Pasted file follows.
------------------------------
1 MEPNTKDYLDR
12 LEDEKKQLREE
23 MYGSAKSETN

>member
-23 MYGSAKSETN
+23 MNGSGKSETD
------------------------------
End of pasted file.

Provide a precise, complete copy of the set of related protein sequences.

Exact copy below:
1 MEPNTKDYLDR
12 LEDEKKQLREE
23 MYGSAKSETN

>member
-23 MYGSAKSETN
+23 MNGSGKSETD